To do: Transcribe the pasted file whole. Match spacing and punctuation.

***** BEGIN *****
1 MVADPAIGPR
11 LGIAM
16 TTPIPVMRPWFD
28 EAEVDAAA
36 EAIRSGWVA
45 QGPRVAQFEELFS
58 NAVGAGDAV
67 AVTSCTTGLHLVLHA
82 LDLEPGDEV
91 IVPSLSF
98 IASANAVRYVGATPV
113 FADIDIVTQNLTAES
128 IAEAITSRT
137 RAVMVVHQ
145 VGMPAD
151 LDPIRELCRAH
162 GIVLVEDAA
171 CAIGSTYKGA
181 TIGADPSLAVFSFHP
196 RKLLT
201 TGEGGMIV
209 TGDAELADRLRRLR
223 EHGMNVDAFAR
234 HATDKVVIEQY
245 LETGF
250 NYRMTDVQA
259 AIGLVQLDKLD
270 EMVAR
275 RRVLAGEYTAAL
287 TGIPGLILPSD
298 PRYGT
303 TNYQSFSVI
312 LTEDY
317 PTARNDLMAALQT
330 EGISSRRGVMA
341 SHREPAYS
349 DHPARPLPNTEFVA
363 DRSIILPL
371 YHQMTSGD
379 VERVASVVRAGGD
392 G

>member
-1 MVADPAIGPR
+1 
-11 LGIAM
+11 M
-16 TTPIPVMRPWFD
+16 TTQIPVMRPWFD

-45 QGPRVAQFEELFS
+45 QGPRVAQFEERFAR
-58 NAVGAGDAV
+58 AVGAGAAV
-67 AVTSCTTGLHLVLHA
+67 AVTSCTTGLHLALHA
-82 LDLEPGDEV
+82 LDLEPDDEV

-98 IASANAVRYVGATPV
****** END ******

1 MVADPAIGPR
11 LGIAM
16 TTPIPVMRPWFD
28 EAEVDAAA
36 EAIRSGWVA
45 QGPRVAQFEELFS
58 NAVGAGDAV
67 AVTSCTTGLHLVLHA
82 LDLEPGDEV
91 IVPSLSF
98 IASANAVRYVGATPV
113 FADIDIVTQNLTAES
128 IAEAITSRT
137 RAVMVVHQ
145 VGMPAD
151 LDPIRELCRAH
162 GIVLVEDAA
171 CAIGSTYKGA
181 TIGADPSLAVFSFHP
196 RKLLT
201 TGEGGMIV
209 TGDAELADRLRRLR
223 EHGMNVDAFAR
234 HATDKVVIEQY
245 LETGF
250 NYRMTDVQA
259 AIGLVQLDKLD
270 EMVAR
275 RRVLAGEYTAAL
287 TGIPGLILPSD
298 PRYGT
303 TNYQSFSVI
312 LTEDY
317 PTARNDLMAALQT
330 EGISSRRGVMA
341 SHREPAYS
349 DHPARPLPNTEFVA
363 DRSIILPL
371 YHQMTSGD
379 VERVASVVRAGGD
392 G

>member
-1 MVADPAIGPR
+1 
-11 LGIAM
+11 M
-16 TTPIPVMRPWFD
+16 TTQIPVMRPWFD

-45 QGPRVAQFEELFS
+45 QGPRVAQFEERFAR
-58 NAVGAGDAV
+58 AVGAGAAV
-67 AVTSCTTGLHLVLHA
+67 AVTSCTTGLHLALHA
-82 LDLEPGDEV
+82 LDLEPDDEV

-98 IASANAVRYVGATPV